“We are Jane Does no more.”
On Jan. 24, gymnast Kaylee Lorincz directed that statement at former Michigan State University and USA Gymnastics team doctor Larry Nassar. She stood up at a podium, the 155th woman to do so in a Lansing, Michigan courtroom over the past week, and faced both the man she says abused her and Judge Rosemarie Aquilina, the judge who held that man’s fate in her hands.
After years of being ignored, disbelieved and silenced, Lorincz and the more than 160 other women Nassar victimized were finally heard.
So often, our justice system fails victims of sexual violence, but in Aquilina’s courtroom, 156 women spoke unencumbered as the world watched. Nassar, who pleaded guilty to seven counts of criminal sexual conduct, was sentenced on Wednesday to serve 40 to 175 years in prison. (He will be sentenced for three more counts of criminal sexual conduct in another court on Jan. 31.) Media outlets like The New York Times, CNN, ESPN and HuffPost covered Nassar’s case for more than a year before he entered a plea. The number of public accusers rose rapidly in the meantime ― from two to 16 to 100 to 140.
But even after months of media coverage, many of the victims felt they were being ignored. They felt as though the public, despite being in the midst of a #MeToo moment, did not care about the stories of female athletes, even when those female athletes formed an army of more than 160 survivors.
“I haven’t sensed the outrage,” Nassar survivor Larissa Boyce told HuffPost’s Alanna Vagianos just days before the disgraced doctor’s sentencing began.
But as woman after woman stood up in that courtroom and began telling her story, something clicked. Perhaps it was the volume of stories ― 156 from victims, and more from coaches and family members. Or maybe it was the simplicity of the setting that got the public to pay attention ― a camera in a courtroom focused on each survivor as she spoke, cutting away only for an occasional glance at Nassar or the judge.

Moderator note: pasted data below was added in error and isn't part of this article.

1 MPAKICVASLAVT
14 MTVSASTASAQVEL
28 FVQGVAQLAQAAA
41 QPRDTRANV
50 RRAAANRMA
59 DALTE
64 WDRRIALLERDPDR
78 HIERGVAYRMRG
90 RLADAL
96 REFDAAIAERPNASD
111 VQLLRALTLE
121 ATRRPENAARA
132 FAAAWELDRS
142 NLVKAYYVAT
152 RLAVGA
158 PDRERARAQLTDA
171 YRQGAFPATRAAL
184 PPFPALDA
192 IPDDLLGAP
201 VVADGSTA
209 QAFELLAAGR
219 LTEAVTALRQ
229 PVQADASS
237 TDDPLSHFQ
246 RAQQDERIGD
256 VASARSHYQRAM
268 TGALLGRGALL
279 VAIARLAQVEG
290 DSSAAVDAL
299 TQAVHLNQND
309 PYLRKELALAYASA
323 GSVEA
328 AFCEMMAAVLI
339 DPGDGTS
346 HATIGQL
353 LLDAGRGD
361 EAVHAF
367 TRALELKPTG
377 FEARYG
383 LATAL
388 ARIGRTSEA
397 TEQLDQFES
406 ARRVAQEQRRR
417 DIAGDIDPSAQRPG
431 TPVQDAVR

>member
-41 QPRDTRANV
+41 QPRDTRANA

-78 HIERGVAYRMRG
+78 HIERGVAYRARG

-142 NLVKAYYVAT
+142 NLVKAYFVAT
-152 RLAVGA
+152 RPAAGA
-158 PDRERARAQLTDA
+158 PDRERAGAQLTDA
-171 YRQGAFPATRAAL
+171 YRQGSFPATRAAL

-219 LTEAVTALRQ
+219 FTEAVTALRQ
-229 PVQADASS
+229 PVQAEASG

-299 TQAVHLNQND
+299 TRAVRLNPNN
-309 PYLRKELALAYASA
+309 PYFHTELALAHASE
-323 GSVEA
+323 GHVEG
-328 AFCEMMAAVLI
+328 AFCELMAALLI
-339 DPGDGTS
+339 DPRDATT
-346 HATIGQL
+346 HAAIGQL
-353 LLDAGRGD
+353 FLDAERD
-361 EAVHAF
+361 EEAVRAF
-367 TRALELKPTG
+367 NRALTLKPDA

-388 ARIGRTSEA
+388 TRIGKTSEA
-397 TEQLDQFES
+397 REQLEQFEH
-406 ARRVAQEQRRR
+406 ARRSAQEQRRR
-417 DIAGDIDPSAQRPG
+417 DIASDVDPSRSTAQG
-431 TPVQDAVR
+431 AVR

The format practically demanded that we listen to each person’s words unedited, resisting “hot takes” and sloppy commentary. Those of us who watched were forced to absorb each word spoken, no matter how unsettling or painful or heart-wrenching or infuriating.
“After years of being made to feel isolated, silent and small, Nassar’s survivors had, as Raisman predicted, become “a force.””
The first survivor to deliver a victim impact statement was Kyle Stephens, a former family friend of Nassar’s. Stephens was abused from the age of 6, and when she told her parents at age 12, they didn’t believe her.
“Larry Nassar wedged himself between myself and my family, and used his leverage as my parents’ trusted friend to pry us apart until we fractured,” she said. “I was 12 years old when I told my family, ‘When Larry rubs my feet, he uses his penis.’ My parents confronted him and he denied any such action… My parents chose to believe Larry Nassar over me.”
Many of the women who spoke after Stephens described being confronted with authority figures who did not listen to or believe their accounts of the abuse they had experienced. At least six women reported Nassar’s actions to administrators at Michigan State University. All were dismissed.
One of those women was Boyce, a former gymnast who said she told MSU coach Kathie Klages in 1997 that Nassar had touched her inappropriately, and that Klages replied that she must have misunderstood the procedure. A 2014 MSU Title IX investigation into Nassar’s conduct reached a similar conclusion: that there was no wrongdoing on the doctor’s part, because, according to the Detroit Free Press, “The investigator determined that the woman likely misinterpreted what Nassar did because she didn’t understand the ‘nuanced difference’ between an appropriate osteopathic medical procedure and sexual assault.”